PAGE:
The model deviance of 25.2 on 34 d.f. is not significant. To test for the interaction effect we compare this model with the additive, obtaining a chi-squared statistic of 22.5 on six d.f., which is significant at the 0.001 level.

At this point one might consider adding a second interaction. The obvious choice is to allow the association between satisfaction and contact with neighbors to depend on the type of housing. This would reduce the deviance by 7.95 at the expense of three d.f., a gain that just makes the conventional 5% cutoff with a p-value of 0.047. In the interest of simplicity we will not pursue this addition.

The estimates indicate that respondents who have high contact with their neighbors are more satisfied than respondents with low contact who live in the same type of housing and have the same feeling of influence on management. The difference is estimated as 0.372 units in the underlying logistic scale. Dividing by the standard deviation of the (standard) logistic distribution we obtain

. display _b[contactHi]/(_pi/sqrt(3)) .20513955

So the difference in satisfaction between high and low contact with neighbors among respondents with the same housing and influence is 0.205 standard deviations.

Alternatively, we can exponentiate the coefficient:

. di exp(_b[contactHi]) 1.4507519

The odds of reporting high satisfaction (relative to medium or low), are 45% higher among respondents who have high contact with the neighbors than among tenants with low contact in the same type of housing and influence. The odds of reporting medium or high satisfaction (as opposed to low) are also 45% higher in this group.

Interpretation of the effects of housing type and influence requires taking into account the interaction effect. In the notes we describe differences by housing type among those who feel they have little influence in management, and the effects of influence in each type of housing.

Let us do something a bit different here, and focus on the joint effects of housing and influence, combining the main effects and interactions. The easiest way to do this is to refit the model omitting the main effects, which causes Stata to fold them into the interaction. We then plot them. I also divide the coefficients by π/√(3) to express them in standard deviation units.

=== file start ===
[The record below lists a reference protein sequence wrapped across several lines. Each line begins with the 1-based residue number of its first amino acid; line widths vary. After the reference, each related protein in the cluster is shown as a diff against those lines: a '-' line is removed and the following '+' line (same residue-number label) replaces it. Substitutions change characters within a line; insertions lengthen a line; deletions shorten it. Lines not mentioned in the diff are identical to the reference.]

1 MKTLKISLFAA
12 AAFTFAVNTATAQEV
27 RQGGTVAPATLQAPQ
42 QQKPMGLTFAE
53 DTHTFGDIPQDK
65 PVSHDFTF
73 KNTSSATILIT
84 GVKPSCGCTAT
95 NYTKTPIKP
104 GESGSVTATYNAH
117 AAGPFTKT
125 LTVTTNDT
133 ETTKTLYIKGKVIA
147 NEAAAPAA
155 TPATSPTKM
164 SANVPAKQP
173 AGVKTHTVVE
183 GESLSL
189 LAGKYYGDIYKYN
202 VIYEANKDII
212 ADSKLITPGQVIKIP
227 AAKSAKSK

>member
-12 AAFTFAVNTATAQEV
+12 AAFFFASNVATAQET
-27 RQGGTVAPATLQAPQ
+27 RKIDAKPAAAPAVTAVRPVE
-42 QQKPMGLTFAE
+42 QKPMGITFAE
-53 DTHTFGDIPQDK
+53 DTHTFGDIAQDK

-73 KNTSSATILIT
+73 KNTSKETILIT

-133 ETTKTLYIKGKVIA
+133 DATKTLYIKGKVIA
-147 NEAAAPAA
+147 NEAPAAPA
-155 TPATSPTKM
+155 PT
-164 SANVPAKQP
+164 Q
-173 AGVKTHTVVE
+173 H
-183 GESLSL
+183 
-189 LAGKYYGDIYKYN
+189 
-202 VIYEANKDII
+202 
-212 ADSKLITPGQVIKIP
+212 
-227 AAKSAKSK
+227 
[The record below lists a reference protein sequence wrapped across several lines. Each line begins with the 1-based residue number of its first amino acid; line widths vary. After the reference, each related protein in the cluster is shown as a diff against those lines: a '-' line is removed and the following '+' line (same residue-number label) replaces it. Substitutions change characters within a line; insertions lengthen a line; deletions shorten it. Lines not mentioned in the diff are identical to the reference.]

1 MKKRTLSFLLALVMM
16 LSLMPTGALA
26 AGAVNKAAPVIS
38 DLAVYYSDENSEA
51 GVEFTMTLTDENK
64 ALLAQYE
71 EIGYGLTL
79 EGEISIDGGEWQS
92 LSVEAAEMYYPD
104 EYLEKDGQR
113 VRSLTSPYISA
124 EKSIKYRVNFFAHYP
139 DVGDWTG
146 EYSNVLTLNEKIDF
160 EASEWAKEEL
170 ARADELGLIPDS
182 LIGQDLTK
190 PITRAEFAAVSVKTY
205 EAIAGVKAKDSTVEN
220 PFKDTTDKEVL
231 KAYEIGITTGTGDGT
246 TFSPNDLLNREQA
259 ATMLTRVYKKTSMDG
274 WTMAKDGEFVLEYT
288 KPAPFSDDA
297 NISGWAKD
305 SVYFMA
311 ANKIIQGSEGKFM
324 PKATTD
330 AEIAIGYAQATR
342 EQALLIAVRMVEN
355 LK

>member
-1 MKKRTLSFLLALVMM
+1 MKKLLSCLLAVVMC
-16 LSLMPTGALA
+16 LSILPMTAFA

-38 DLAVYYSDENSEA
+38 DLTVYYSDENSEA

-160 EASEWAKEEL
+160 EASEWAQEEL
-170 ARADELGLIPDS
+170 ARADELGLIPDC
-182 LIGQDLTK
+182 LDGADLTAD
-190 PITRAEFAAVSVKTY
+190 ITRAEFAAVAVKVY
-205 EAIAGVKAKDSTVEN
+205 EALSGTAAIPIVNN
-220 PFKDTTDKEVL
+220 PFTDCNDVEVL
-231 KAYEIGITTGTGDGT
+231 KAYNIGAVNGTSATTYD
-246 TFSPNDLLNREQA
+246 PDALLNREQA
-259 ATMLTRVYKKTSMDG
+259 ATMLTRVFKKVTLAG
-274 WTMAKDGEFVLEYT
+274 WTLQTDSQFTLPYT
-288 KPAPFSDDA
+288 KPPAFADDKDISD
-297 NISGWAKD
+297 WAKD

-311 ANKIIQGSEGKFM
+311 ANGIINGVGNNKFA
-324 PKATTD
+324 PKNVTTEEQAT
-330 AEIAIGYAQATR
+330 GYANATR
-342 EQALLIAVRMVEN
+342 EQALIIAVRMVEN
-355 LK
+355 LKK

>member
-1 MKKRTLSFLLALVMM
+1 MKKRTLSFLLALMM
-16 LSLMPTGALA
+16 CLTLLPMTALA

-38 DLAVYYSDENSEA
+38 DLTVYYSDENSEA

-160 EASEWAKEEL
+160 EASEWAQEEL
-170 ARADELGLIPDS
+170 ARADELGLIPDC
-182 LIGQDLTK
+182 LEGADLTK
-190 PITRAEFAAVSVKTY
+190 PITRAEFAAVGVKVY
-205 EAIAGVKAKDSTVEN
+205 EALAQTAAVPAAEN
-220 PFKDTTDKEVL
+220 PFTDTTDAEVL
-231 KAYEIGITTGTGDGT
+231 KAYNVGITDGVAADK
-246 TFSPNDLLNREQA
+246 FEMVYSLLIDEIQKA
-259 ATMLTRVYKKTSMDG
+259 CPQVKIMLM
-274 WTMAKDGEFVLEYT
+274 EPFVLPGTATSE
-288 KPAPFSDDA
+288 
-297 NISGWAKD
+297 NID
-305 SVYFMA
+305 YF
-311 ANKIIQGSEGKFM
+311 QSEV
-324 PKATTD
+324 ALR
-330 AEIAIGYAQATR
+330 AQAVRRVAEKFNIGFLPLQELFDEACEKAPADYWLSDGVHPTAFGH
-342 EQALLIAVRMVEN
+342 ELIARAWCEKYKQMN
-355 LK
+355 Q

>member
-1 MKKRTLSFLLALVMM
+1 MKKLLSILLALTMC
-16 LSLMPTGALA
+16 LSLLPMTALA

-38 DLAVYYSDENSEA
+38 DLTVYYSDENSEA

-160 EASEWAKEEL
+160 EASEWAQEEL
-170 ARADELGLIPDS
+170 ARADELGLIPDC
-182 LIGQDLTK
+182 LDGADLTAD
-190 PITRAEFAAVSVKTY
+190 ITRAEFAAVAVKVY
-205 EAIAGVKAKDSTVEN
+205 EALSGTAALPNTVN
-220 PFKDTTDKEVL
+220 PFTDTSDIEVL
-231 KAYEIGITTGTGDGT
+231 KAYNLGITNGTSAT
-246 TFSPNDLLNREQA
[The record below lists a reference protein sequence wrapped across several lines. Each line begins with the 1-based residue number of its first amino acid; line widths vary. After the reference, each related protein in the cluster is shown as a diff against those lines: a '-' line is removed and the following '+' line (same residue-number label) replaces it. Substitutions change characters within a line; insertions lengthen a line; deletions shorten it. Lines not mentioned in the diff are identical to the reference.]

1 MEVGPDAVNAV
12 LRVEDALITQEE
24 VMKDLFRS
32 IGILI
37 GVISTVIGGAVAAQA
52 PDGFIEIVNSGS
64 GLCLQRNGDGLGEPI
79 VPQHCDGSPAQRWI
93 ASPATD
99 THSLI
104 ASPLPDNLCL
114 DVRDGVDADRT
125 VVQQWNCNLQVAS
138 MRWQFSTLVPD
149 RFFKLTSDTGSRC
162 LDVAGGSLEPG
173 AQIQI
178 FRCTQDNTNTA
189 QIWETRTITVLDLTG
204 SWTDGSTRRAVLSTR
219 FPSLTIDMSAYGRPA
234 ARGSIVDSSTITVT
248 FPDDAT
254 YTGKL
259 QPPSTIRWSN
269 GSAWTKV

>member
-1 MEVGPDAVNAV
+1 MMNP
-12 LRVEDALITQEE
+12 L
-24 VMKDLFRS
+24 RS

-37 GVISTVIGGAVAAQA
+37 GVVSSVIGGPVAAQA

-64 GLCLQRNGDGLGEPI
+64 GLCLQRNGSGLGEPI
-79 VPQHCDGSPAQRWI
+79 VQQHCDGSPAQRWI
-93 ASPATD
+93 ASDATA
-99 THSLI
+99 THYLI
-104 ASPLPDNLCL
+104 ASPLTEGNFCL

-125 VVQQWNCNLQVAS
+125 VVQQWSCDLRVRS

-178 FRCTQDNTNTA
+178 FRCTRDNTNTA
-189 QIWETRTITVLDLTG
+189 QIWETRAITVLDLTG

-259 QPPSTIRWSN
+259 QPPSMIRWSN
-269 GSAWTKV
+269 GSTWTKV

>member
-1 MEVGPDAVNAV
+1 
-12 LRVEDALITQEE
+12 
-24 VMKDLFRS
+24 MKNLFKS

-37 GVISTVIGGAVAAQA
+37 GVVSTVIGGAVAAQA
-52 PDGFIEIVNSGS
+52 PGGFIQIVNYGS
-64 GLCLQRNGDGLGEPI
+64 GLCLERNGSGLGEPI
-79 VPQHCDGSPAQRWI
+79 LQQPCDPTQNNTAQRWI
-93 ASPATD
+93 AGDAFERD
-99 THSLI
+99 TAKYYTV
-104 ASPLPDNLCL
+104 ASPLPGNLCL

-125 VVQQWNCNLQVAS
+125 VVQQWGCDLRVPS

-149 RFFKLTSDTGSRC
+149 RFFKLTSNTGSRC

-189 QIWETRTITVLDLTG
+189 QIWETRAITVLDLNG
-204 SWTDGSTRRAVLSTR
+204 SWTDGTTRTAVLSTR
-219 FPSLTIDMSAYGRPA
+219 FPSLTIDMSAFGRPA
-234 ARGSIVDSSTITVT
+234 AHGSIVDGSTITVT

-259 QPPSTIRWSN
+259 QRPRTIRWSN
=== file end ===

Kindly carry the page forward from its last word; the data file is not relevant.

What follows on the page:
. gen coef = . (72 missing values generated) . gen hc = . (72 missing values generated) . gen ic = . (72 missing values generated) . mata b = st_matrix("e(b)") . mata st_store(1::12, "coef", b[2::13]':/(pi()/sqrt(3))) . mata st_store(1::12, "hc", (1::4) # (1\1\1)) . mata st_store(1::12, "ic", (1\1\1\1) # (1::3)) . label values hc housing . label values ic lowmedhi . keep in 1/12 (60 observations deleted) . graph bar coef, over(ic, gap(0)) over(hc) asyvar /// > bar(1, color("221 238 255")) bar(2, color("128 170 230")) /// > bar(3, color("51 102 204")) ytitle(Satisfaction) /// > legend(ring(0) pos(7) cols(1) region(lwidth(none))) . graph export fig63.png, replace width(500) (file fig63.png written in PNG format)

Satisfaction with housing conditions is highest for residents of tower blocks who feel they have high influence, and lowest for residents of terraced houses with low influence. Satisfaction increases with influence in each type of housing, but the difference is largest for terraced houses and apartments than atrium houses and towers.

Another way to present the results is by focusing on the effects of influence within each type of housing or, alternatively, on the effects of housing type within each category of influence. All we need to do is substract the first row (or the first colum) from our predicted values: